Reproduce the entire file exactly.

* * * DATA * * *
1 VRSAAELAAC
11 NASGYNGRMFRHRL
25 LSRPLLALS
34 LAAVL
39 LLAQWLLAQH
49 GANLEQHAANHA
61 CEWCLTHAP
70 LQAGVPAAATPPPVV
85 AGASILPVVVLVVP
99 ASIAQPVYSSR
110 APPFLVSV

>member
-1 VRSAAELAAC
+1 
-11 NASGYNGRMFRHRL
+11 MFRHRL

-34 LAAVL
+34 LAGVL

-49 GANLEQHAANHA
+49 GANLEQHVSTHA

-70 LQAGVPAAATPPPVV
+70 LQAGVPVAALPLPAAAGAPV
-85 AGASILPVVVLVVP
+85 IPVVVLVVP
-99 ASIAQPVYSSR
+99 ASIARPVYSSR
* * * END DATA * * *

1 VRSAAELAAC
11 NASGYNGRMFRHRL
25 LSRPLLALS
34 LAAVL
39 LLAQWLLAQH
49 GANLEQHAANHA
61 CEWCLTHAP
70 LQAGVPAAATPPPVV
85 AGASILPVVVLVVP
99 ASIAQPVYSSR
110 APPFLVSV

>member
-1 VRSAAELAAC
+1 
-11 NASGYNGRMFRHRL
+11 MFRHRL

-34 LAAVL
+34 LAGVL

-49 GANLEQHAANHA
+49 GANLEQHVSTHA

-70 LQAGVPAAATPPPVV
+70 LQAGVPVAALPLPAAAGAPV
-85 AGASILPVVVLVVP
+85 IPVVVLVVP
-99 ASIAQPVYSSR
+99 ASIARPVYSSR